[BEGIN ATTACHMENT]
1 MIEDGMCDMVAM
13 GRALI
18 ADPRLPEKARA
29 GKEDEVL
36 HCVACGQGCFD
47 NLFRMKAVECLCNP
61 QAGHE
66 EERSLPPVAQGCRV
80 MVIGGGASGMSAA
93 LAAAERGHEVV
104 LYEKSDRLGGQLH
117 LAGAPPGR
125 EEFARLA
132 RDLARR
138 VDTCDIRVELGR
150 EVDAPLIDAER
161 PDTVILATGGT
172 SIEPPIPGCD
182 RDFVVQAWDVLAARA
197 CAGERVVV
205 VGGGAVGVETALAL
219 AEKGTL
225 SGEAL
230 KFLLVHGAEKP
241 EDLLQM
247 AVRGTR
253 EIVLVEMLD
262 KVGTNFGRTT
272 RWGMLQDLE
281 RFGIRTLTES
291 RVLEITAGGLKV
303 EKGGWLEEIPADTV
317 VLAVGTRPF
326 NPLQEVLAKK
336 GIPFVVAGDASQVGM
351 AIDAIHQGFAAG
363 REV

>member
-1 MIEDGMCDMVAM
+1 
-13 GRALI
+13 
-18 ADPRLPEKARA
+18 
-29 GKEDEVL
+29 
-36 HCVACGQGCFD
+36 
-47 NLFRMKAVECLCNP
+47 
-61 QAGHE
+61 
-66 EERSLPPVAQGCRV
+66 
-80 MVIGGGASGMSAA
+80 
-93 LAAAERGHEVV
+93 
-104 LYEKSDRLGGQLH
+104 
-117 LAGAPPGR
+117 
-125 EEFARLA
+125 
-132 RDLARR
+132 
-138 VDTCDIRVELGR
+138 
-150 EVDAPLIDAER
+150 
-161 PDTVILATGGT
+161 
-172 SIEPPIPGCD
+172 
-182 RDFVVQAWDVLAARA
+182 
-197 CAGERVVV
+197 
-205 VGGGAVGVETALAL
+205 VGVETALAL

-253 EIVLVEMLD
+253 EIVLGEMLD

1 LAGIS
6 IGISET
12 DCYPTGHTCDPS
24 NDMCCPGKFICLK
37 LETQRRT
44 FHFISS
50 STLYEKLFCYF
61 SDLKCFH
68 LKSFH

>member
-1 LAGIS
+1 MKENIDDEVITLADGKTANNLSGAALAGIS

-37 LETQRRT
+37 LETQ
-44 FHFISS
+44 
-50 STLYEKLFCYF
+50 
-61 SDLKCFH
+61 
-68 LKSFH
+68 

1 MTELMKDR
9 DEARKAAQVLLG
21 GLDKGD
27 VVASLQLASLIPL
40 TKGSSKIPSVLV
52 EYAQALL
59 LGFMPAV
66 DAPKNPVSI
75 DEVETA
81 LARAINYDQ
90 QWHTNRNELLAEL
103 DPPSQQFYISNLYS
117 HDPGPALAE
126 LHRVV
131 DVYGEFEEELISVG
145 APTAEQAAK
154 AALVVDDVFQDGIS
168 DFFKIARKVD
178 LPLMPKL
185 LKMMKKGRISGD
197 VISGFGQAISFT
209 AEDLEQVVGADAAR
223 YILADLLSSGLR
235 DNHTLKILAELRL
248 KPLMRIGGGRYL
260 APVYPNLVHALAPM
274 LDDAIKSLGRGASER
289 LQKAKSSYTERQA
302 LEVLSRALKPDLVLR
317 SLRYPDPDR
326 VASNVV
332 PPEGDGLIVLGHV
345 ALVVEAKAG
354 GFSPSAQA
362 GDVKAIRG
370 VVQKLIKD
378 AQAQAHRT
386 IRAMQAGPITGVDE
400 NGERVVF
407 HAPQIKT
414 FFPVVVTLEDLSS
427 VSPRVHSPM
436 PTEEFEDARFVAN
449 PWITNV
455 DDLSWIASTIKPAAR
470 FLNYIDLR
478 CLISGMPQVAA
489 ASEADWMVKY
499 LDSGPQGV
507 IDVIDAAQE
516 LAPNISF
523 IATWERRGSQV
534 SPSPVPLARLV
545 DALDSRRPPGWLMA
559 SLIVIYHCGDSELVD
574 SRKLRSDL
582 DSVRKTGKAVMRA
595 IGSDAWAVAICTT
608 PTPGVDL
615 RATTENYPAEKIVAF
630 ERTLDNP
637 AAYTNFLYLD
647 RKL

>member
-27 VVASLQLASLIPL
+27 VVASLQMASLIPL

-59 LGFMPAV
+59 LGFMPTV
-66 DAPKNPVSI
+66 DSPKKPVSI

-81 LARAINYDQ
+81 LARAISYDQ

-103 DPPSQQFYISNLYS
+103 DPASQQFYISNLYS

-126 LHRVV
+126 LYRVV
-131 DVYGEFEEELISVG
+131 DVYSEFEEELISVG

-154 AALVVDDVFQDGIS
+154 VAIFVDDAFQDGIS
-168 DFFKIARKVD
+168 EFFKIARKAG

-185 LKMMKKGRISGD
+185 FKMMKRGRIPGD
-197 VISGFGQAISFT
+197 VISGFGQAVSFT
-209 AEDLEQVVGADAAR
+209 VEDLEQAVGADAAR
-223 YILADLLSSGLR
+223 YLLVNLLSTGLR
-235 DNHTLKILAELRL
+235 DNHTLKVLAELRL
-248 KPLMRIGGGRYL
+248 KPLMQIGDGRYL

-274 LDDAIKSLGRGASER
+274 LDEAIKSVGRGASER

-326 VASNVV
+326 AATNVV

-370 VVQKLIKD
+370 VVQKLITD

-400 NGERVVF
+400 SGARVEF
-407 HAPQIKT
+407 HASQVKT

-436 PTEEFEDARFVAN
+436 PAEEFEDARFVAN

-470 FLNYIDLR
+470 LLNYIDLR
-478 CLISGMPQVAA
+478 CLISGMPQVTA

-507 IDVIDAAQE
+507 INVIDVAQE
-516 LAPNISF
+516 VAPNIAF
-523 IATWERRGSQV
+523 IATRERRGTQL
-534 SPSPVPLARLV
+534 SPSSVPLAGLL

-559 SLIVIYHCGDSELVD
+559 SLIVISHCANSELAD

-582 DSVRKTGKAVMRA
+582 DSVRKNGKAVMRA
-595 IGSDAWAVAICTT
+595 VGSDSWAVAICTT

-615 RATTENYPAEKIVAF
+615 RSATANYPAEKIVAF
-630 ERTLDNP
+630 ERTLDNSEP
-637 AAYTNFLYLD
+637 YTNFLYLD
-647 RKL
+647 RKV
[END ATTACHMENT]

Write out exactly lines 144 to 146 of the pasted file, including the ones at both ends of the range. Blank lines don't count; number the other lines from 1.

407 HAPQIKT
414 FFPVVVTLEDLSS
427 VSPRVHSPM